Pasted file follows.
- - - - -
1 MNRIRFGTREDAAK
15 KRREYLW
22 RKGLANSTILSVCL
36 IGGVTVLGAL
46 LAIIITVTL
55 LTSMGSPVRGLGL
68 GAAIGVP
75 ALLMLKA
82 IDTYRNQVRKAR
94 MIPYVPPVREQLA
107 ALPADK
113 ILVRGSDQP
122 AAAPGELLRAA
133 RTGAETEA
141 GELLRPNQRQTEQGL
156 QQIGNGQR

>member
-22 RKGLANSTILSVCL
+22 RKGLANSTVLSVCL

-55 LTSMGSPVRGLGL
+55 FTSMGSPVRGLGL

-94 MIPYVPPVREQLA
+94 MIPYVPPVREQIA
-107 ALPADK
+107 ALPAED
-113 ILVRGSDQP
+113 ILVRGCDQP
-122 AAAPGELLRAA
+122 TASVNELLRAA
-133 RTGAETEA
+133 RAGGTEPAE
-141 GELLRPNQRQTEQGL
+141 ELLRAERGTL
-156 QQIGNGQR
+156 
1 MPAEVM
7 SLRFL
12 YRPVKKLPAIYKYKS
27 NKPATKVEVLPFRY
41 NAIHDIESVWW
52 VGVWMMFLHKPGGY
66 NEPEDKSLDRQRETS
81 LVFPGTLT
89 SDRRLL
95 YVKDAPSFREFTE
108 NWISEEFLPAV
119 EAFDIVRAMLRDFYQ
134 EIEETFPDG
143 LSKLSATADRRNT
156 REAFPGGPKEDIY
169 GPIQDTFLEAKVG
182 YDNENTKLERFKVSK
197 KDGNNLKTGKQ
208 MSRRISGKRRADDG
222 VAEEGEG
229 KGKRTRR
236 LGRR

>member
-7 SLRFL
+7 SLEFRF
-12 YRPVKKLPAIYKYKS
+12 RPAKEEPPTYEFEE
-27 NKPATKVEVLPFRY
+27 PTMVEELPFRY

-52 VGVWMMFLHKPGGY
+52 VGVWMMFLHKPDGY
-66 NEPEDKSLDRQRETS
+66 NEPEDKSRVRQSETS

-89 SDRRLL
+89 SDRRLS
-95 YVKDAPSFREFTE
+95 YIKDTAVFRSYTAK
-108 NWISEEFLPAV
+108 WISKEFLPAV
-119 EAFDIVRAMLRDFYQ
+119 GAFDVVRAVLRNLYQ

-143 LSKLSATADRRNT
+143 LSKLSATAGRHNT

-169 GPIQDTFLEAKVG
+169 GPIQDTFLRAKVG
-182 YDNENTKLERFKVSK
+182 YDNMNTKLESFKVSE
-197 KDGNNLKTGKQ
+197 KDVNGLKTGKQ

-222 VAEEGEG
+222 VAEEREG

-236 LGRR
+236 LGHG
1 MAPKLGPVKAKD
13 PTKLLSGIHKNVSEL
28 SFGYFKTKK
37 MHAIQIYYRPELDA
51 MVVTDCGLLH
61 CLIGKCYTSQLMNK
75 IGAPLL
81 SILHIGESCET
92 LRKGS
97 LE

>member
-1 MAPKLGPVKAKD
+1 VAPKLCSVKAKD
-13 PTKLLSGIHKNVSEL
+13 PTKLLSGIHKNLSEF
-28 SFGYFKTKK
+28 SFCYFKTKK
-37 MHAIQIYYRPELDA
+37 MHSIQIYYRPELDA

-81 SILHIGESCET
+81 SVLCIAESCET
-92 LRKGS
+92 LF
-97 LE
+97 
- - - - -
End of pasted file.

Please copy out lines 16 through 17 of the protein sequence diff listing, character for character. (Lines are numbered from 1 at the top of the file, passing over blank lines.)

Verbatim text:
156 QQIGNGQR

>member